Flavius Josephus, the Zealots and Yavne: Towards a Rereading of the War of the Jews.
Bohrmann believes that Josephus's opposition to the war with Rome should be seen as similar to the views of Johanan teen Zakkai and the school at Jabneh, as well as the later traditions in the Talmud. Essentially, Jews saw wars as being either "optional" (wars of conquest) or "compulsory" (wars necessary to prevent the extermination of Jewish belief). Whereas the Zealots viewed war with Rome as "compulsory"--in the same sense the Maccabean Revolt had been two centuries prior--Josephus, King Agrippa II, and Johanan teen Zakkai were moderates who did not believe Jewish faith to be threatened by Rome, but rather suspected that rebellion against the divinely sanctioned rule of Rome would bring greater destruction to the Jewish religion (as indeed it did). Josephus's perceptions differed from those of Johanan and the later rabbinic tradition only in that he spoke of Jewish sins and Zealot atrocities which brought on the war and the deserved destruction of the Temple. The later Jewish tradition inspired by Johanan and the Jabneh school disowned Josephus for his honesty, and this explains why neither Josephus nor Johanan mentioned each other.
To undergird her argument, Bohrmann undertakes two discussions. First, she overviews Jewish beliefs in this era concerning monotheism, circumcision, passover, exodus, sabbath, the Ten Commandments, holiness, land, messianism, idolatry, priestly vestments, and most importantly, war, in order to show how the war was a cultural conflict between Rome and the Jews (pp. 29-147, 165-167, 196-207). To this end she provides extensive quotation of biblical and rabbinic texts. Second, she elaborates and comments on the narratives provided by Josephus on the Jewish revolt to indicate the Jewishness of Josephus's attitudes (pp. 147-164, 168-195, 208-273). She concludes Josephus was not a traitor, but a faithful Jew (pp. 24-26, 274-277).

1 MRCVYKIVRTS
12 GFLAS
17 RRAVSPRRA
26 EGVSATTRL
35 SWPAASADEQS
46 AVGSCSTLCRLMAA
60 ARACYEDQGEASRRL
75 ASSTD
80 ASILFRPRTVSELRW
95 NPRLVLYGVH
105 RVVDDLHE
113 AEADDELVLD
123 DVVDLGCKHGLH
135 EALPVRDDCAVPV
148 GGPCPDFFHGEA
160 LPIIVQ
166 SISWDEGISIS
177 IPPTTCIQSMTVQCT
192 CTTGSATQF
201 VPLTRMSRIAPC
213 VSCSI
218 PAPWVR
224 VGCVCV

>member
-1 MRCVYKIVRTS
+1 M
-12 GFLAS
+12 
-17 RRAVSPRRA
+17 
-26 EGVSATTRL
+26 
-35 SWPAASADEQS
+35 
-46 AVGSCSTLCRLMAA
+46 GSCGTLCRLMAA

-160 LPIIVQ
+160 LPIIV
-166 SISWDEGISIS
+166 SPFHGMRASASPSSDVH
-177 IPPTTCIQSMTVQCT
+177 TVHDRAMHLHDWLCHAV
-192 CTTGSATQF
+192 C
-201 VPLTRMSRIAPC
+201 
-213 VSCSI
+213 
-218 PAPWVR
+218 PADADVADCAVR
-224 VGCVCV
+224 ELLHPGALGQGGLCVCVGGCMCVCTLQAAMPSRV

In evaluating Bohrmann's book one must quickly point out that it certainly is not addressed to Josephan scholars, for the level of discourse is at a popular level. Nor is the author, who is trained in Slavic studies, very familiar with Josephan scholarship, for one fails to find reference to seminal works by authors such as Louis Feldman, Joseph Blenkinsopp, Harold Attridge, and others. The bulk of the work is really a general introduction to Jewish themes in the early rabbinic period, designed for a general audience or college undergraduates. But even then, the text lacks nuance or historical consciousness, as it blends biblical and rabbinic texts and concepts together and attributes them naively to all first century C.E. Jews, which is something Second Temple Jewish scholars have avoided for the past forty years.
The thesis of the book is essentially sound; Josephus should be situated in the mainstream of first century C.E. Jewish thought. Recent assessments of Josephus indeed do stress his Jewish roots; Bohrmann is simply not aware of the contemporary direction of Josephan studies. In the exposition of her thesis, the author spends far too much space elaborating on peripheral or trivial issues, often emphasizing the obvious; she devotes too much space to quoting primary sources, some of dubious value for her argument; and she tends to rehash Josephan narrative in popular expository fashion. (And why include pictures of newspaper articles about the Jewish holocaust on pp. 154-155, 354-356?) The text itself is marred by extensive spelling and printing errors. Ultimately, she provides substantially nothing new in her argument and devotes very few pages to a direct exposition of her thesis. Positively, she shares the contemporary concern of Josephan scholars to understand the person and perspectives of Josephus in a more sensitive fashion.
|Printer friendly Cite/link Email Feedback|
|Publication:||Journal of Church and State|
|Article Type:||Book Review|
|Date:||Jan 1, 1997|
|Previous Article:||Religion and Authority in Roman Carthage from Augustus to Constantine.|
|Next Article:||The Red Jews: Antisemitism in an Apocalyptic Age; 1200-1600.|